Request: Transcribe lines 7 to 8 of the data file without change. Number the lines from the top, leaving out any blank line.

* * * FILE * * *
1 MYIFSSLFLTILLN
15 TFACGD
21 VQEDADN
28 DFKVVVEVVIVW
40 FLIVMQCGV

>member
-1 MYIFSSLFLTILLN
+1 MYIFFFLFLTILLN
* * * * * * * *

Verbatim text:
-1 MYIFSSLFLTILLN
+1 MYIFFFLFLTILLN